Even if you are new to the behavioral interview method, it’s likely you are more familiar than you realize. As a hiring manager, you’ve reviewed all the candidate’s qualifications on their resume. Now, it’s time to use behavioral interview questions to dig deeper into the day-to-day conduct of the candidate. Their answers will illustrate how the person deals with conflict and times of high-stress.
How to Hire Long-Lasting, Quality Employees
Many interviewers go with their “gut” and hire the worker that they like the most. Hiring someone for likability leads to a higher rate of turnover in your company. When you master behavioral interviewing, you genuinely get a sense of what the candidate can offer your company regarding their skills and fit within the company culture.
5 Questions to Ask Candidates in Behavioral Interviewing
If it is your responsibility to fill a position with a reliable, qualified employee, you want to be proactive about choosing quality interview questions. Here are some ideas that will help you discover the candidate’s work ethic:
1) Describe a time you experienced a setback in a work project, and how did you problem-solve to overcome it? Allowing the candidate to highlight their problem-solving skills lets you discover how they handle high-stress situations. In their answer, a candidate may reveal that they don’t do well when unexpected problems arise. Or maybe they will be honest and tell when they made mistakes, what they learned, and how they will act differently moving forward.
2) Have you ever disagreed with your boss, and what did you do about that? You can learn how assertive the candidate is, especially when dealing with superiors. Are they strong enough to speak up? Listen to the rhetoric they use and learn if they speak respectfully of someone they may have clashed with in the past.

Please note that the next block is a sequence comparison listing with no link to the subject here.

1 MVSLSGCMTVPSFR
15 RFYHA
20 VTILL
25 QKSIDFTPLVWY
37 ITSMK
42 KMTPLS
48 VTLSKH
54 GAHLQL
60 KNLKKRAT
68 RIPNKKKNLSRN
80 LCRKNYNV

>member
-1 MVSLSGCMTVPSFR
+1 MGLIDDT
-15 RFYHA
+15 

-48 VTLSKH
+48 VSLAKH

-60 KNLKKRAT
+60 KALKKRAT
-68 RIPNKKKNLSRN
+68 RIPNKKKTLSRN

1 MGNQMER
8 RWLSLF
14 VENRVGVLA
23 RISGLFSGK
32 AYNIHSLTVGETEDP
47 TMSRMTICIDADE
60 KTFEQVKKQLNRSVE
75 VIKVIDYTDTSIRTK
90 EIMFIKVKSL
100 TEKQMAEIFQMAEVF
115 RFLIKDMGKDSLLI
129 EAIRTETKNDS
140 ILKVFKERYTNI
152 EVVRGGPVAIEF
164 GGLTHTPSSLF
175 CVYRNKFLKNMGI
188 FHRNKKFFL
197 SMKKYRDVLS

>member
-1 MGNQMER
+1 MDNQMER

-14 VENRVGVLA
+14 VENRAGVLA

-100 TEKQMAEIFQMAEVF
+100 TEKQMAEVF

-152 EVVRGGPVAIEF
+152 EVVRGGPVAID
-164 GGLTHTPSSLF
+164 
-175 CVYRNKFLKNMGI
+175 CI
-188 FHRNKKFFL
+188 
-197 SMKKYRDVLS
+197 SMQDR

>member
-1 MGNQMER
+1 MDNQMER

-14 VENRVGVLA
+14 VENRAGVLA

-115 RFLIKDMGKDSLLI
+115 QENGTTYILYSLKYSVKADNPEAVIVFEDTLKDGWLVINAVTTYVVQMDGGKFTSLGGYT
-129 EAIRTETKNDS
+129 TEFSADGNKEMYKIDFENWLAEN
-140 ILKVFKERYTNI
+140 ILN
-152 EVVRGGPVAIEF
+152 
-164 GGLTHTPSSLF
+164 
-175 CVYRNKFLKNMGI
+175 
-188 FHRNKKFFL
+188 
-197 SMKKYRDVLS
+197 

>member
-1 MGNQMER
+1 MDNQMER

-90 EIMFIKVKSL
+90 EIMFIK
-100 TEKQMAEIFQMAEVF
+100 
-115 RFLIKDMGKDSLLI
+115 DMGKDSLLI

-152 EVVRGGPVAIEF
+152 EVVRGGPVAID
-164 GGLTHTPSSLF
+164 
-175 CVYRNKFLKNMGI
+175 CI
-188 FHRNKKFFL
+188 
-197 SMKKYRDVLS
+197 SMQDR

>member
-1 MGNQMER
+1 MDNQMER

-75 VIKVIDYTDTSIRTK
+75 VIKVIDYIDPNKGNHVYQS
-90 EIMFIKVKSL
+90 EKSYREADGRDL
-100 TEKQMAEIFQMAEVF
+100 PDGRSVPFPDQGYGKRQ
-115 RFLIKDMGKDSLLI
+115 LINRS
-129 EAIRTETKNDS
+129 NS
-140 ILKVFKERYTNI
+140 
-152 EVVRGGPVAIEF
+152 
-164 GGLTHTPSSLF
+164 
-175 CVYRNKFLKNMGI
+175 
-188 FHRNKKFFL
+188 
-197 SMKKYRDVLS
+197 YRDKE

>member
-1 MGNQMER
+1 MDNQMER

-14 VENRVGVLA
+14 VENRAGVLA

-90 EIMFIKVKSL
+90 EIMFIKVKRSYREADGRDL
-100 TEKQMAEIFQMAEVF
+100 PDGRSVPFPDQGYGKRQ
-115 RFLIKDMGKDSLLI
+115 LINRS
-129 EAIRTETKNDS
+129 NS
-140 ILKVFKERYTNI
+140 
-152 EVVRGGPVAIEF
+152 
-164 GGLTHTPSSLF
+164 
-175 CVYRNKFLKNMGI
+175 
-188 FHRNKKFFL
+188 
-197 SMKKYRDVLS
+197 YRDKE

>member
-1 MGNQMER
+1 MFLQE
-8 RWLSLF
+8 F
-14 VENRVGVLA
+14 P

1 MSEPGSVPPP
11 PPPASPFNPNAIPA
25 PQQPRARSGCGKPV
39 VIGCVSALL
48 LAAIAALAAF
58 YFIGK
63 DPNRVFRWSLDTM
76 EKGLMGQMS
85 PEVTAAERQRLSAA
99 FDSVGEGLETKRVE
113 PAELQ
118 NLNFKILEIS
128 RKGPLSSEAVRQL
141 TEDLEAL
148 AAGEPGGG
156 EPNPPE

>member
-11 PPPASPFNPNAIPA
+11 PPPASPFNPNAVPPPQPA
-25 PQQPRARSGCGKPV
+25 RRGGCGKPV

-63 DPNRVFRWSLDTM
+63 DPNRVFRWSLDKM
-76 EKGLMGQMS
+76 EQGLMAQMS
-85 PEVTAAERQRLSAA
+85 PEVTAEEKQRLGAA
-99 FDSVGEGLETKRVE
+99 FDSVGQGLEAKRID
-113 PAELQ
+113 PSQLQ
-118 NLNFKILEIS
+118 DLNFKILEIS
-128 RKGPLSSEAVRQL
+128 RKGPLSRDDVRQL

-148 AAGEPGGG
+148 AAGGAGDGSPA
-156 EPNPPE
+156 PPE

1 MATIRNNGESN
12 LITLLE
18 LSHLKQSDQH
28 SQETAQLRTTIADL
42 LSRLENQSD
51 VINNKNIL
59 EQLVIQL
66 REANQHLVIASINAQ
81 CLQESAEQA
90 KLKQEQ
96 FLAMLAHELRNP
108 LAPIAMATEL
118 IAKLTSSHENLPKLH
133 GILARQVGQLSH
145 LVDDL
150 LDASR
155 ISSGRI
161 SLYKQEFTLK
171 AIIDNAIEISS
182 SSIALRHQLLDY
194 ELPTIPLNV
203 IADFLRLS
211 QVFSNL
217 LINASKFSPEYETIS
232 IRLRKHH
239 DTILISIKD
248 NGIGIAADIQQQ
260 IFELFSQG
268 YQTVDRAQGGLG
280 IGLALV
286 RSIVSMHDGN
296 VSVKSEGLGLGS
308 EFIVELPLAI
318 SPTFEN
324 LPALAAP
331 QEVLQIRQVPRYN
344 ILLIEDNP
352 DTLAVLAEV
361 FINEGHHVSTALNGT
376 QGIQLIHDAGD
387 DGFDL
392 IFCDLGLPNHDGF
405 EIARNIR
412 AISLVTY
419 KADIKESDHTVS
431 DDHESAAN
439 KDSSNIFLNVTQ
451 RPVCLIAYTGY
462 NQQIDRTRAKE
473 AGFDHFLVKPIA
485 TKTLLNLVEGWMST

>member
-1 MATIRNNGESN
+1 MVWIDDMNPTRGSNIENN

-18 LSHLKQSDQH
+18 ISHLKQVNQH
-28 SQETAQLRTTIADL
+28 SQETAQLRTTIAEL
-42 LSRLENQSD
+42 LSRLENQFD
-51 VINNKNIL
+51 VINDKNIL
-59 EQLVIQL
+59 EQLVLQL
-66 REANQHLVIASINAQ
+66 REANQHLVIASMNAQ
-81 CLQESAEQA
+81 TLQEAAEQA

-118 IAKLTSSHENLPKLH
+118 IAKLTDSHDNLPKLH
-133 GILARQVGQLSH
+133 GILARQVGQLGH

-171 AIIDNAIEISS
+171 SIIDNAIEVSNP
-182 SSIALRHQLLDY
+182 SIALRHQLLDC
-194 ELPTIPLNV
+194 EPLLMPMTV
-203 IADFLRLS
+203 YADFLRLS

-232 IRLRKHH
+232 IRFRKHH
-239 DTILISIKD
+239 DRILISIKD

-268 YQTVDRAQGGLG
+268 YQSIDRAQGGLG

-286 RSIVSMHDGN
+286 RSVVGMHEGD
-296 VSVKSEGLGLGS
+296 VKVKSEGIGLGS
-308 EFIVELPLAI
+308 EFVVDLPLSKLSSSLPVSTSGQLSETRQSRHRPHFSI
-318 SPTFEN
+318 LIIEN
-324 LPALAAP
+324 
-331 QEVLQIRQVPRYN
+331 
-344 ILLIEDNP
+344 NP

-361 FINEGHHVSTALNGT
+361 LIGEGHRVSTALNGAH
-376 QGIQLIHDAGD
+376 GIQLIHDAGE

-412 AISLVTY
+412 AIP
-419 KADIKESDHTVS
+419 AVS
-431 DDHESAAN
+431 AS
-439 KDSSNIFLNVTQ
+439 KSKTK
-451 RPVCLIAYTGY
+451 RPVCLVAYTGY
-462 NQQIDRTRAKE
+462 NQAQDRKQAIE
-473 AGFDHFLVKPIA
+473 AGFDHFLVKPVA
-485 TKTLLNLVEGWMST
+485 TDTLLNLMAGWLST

3) How do you make your voice heard among a team of strong personalities? This question will help you understand how the person works among a group of strong-willed people and if they will be a good fit in your company. What is your company culture? And does the candidate speak with the tone and respect that has been established in your business?
4) Tell me about a time you took a risk in your career, and how did that turn out for you? When this question is addressed, the candidate will show how much they value their career. You can understand how hard they apply themselves to achieve their ambitions. And you can decide if that style will mesh with your goals for that position as well.
5) When dealing with conflict concerning a co-worker, boss, or client, what are the communication tactics you have found to be most beneficial in diffusing the situation? Conflict resolution is a valued skill in an employee, as conflicts arise periodically when on the job. How do they conduct themselves and keep everyone involved calm in the process? Can you trust them to represent your company when client-facing?
The goal of behavioral interviewing is to find out more than one thing about the candidate in each interview question. You may want to explore their problem-solving skills, and along the way, you understand more about how they react to stress and value their work.
These dynamic questions will help you to master behavioral interviewing and choose the best candidate for the position.